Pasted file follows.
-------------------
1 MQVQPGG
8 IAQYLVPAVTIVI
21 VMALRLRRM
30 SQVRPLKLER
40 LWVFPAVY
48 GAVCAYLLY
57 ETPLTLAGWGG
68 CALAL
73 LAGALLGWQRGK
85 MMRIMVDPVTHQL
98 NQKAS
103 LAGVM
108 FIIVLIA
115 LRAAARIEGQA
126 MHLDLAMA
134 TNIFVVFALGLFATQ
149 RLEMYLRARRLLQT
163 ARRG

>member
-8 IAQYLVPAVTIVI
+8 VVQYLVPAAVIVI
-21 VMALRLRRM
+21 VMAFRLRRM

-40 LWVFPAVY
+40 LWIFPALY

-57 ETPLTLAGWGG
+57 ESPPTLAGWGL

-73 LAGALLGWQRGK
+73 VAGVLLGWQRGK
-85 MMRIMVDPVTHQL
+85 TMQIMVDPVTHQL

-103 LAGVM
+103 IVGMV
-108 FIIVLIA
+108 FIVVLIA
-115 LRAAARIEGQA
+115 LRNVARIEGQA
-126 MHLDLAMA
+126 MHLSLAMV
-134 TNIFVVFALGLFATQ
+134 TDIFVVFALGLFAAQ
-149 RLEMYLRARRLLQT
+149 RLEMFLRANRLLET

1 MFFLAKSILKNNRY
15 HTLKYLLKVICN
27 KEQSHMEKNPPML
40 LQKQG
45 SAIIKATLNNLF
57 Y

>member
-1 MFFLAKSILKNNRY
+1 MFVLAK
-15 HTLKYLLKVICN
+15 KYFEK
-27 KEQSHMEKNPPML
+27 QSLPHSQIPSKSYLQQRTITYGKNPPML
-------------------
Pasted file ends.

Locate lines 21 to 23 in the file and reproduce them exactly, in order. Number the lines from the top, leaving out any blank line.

+8 VVQYLVPAAVIVI
-21 VMALRLRRM
+21 VMAFRLRRM